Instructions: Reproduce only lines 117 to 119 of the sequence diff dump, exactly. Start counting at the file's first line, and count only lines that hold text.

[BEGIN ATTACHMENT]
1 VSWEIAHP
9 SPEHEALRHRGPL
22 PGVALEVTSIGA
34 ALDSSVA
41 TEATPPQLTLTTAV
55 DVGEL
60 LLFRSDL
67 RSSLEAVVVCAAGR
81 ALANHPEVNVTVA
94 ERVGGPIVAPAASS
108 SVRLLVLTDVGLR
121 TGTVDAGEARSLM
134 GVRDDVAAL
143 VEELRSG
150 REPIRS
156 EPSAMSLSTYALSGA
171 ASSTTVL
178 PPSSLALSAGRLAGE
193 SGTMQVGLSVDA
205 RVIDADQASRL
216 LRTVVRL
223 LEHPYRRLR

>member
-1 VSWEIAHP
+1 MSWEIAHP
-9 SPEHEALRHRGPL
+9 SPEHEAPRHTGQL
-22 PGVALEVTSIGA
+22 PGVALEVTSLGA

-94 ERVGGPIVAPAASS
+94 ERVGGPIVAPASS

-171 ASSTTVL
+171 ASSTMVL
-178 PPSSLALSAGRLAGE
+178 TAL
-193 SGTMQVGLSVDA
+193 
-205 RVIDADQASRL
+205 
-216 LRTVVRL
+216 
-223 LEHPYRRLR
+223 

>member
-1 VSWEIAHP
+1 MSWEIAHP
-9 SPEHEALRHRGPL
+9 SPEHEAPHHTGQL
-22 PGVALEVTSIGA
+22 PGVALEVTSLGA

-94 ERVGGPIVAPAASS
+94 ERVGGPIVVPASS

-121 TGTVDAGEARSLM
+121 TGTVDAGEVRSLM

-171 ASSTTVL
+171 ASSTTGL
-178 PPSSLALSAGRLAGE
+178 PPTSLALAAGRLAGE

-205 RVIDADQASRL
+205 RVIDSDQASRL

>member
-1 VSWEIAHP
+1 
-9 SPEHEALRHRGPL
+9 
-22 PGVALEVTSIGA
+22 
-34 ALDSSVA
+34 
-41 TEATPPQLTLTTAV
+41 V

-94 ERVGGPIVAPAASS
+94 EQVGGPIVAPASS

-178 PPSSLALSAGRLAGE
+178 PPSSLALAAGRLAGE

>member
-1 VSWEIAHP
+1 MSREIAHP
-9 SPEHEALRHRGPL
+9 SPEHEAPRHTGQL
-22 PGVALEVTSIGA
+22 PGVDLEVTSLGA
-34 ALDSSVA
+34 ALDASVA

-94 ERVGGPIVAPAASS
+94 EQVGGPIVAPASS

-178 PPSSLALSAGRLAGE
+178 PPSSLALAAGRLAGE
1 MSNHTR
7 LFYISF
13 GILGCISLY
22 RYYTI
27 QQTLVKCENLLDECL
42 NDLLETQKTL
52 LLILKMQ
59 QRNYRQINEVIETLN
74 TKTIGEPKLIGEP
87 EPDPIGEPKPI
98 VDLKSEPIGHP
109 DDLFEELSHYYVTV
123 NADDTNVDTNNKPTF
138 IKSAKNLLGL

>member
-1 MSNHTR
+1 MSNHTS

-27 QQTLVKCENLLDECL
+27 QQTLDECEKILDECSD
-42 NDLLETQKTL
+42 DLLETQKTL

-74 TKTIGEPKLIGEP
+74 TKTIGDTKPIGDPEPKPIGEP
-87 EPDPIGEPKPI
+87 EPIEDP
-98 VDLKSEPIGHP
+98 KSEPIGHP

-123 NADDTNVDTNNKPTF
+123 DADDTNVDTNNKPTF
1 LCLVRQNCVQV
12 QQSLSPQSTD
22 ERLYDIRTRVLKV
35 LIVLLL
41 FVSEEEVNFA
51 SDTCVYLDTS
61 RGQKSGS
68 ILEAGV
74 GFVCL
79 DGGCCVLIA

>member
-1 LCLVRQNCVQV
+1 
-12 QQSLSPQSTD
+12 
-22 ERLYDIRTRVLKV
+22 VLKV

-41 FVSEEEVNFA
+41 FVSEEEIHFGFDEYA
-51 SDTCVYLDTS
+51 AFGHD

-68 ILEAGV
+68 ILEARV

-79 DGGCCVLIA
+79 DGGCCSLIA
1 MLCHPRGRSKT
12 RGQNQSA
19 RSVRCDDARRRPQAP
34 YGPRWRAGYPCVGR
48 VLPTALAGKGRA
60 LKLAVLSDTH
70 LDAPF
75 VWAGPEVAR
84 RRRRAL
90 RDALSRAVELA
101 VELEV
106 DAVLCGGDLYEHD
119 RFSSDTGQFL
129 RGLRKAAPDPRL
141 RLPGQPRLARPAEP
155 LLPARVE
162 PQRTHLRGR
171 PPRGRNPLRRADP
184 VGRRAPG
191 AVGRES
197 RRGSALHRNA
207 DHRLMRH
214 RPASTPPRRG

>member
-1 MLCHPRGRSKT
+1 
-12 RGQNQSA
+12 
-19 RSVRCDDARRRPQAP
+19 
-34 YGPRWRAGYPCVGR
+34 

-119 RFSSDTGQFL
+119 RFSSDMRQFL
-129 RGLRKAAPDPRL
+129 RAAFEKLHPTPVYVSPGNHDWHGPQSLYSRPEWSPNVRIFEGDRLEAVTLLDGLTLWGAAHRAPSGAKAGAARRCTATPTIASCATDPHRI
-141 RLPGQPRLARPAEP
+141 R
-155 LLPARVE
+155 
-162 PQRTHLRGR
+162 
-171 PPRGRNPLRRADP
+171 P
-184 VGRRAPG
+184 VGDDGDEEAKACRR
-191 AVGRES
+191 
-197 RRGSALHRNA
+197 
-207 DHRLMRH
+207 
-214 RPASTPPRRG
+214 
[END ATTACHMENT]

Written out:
+123 DADDTNVDTNNKPTF
1 LCLVRQNCVQV
12 QQSLSPQSTD